Harrison County

First Friendship Oak offshoots planted in Long Beach

AMANDA McCOY/SUN HERALD 
 Community and business leaders ceremonially plant a tree to kick-off the Hancock Bank Perseverance Oaks program on Tuesday, April 5, 2016, at Long Beach Town Green. Saplings grown from acorns of the iconic Friendship Oak on University of South Mississippi's Long Beach campus were planted.
AMANDA McCOY/SUN HERALD Community and business leaders ceremonially plant a tree to kick-off the Hancock Bank Perseverance Oaks program on Tuesday, April 5, 2016, at Long Beach Town Green. Saplings grown from acorns of the iconic Friendship Oak on University of South Mississippi's Long Beach campus were planted. SUN HERALD

The first three saplings grown from acorns dropped by the Friendship Oak were planted Tuesday at the nearby Long Beach Town Green.

Three more of the "Perseverance Oaks" will be planted Wednesday at Jones Park in Gulfport and more will begin to take root in spots across the Coast in the fall.

The hope is in 100 years, South Mississippi will have the kind of tree canopy that existed 100 years ago, said John Hairston, president of Hancock Holding Co., parent company of Hancock Bank.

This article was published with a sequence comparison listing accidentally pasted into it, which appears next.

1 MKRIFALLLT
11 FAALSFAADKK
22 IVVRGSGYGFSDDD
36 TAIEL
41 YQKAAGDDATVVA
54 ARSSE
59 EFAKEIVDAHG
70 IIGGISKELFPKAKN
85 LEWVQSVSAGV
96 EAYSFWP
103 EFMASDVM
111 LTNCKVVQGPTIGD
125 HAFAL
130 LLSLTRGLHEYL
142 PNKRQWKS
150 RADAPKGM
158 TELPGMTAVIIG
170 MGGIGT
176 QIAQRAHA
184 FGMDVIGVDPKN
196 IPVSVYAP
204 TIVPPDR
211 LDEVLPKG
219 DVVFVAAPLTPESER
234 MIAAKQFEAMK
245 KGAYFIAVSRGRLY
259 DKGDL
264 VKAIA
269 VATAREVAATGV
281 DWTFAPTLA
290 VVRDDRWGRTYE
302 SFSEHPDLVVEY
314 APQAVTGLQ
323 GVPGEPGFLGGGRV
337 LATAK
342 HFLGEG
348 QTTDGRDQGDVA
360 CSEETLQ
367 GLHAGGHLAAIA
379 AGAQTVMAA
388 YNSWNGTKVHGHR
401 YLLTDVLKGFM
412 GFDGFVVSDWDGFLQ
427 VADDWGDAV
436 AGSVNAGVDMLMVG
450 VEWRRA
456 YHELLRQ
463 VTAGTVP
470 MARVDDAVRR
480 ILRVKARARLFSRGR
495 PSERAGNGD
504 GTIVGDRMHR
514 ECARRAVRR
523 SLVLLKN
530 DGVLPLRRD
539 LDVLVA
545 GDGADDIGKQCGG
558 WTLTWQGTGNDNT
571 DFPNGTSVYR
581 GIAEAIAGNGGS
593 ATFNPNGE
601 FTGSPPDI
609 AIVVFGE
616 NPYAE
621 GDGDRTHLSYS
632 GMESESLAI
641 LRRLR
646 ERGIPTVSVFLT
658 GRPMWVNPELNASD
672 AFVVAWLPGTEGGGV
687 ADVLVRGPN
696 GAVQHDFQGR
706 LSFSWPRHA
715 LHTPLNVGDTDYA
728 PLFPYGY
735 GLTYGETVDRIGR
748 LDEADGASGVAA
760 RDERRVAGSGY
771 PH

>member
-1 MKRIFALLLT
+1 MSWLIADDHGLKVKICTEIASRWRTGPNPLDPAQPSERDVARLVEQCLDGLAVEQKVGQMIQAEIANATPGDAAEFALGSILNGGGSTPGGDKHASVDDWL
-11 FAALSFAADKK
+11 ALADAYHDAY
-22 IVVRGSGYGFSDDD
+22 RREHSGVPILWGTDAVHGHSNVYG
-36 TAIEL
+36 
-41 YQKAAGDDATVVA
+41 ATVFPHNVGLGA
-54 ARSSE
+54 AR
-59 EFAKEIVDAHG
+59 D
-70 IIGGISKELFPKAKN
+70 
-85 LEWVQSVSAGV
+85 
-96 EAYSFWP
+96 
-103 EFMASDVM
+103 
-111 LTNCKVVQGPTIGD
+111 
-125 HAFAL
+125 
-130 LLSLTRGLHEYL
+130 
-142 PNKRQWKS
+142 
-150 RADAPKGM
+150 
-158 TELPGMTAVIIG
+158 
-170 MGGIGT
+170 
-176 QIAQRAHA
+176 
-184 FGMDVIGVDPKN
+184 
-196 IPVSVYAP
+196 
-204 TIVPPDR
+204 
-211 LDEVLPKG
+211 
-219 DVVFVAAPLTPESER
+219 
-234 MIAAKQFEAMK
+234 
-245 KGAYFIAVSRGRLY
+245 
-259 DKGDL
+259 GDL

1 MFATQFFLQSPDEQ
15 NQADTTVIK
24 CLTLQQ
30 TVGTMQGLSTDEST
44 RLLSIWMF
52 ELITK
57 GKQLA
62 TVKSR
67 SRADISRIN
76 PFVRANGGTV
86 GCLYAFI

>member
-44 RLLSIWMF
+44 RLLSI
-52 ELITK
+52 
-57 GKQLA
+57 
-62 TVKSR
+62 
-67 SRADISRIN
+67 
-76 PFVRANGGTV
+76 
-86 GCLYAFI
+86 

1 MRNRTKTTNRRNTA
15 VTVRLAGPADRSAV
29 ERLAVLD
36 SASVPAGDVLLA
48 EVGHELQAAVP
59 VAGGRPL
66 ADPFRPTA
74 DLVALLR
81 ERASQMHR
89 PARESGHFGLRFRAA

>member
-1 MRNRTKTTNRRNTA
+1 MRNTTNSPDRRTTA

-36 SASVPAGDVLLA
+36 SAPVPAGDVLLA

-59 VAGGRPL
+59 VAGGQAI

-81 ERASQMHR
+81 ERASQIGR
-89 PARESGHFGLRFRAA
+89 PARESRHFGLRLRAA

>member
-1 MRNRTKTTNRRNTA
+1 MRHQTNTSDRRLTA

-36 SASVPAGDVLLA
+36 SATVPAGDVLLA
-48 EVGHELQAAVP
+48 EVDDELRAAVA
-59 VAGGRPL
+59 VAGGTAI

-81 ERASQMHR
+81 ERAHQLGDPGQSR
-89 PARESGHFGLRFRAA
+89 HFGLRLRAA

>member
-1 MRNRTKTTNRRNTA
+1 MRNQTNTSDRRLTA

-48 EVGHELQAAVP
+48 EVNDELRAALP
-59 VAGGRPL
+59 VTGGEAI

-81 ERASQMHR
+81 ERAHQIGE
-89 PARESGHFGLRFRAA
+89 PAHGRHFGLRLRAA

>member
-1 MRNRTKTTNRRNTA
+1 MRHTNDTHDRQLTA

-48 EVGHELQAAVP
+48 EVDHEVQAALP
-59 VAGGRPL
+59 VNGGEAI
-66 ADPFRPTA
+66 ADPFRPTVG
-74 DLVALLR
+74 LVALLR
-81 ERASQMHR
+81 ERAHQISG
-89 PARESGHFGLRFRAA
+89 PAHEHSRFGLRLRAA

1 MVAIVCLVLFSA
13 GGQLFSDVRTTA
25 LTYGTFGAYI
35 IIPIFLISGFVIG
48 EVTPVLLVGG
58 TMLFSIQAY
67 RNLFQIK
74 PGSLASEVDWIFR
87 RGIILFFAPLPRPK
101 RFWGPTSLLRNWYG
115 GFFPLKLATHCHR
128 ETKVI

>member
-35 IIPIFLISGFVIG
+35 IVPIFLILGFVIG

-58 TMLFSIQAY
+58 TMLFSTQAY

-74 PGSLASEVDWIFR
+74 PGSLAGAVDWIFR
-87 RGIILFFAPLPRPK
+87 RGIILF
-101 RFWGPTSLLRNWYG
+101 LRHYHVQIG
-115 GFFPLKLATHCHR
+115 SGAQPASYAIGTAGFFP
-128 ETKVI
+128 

Not long after 2005's Hurricane Katrina -- and before a program or funding were in place -- he and others from Hancock Bank took the first steps to propagate a new generation of Live oaks. Acorns from the Friendship Oak, which grows on the University of Southern Mississippi's Gulf Park campus in Long Beach, were collected and the landscaping crew planted them, "just to get started," Hairston said. "In those days we didn't know how many oaks would survive."

A test group of acorns sprouted and Hancock Bank leaders transferred them to a local nursery and then to the Mississippi State Coastal Research and Extension Center to grow.

They now stand about 4 feet tall, about the size of second- and third-grade gifted students from Reeves Elementary School in Long Beach who attended Tuesday's ceremony. Each child had a photo taken with the new tree and Hairston urged them to return every year and snap a photo to show how they and the trees have grown.

"Ultimately, this is a gift to you," he told the students.

Hancock Bank last year announced a multi-year, multi-phase program to replenish the Live oaks and teamed with USM and the Sun Herald to replant them.

"Over the years storms, development and just natural diseases have culled a number of these beautiful trees," Hairston said.

The partnership will begin identifying the Coast's most hardy and beautiful Live oaks and harness what Hairston called the "incredible genetic horsepower" by hosting acorn gatherings at landmark Live oaks for future plantings.

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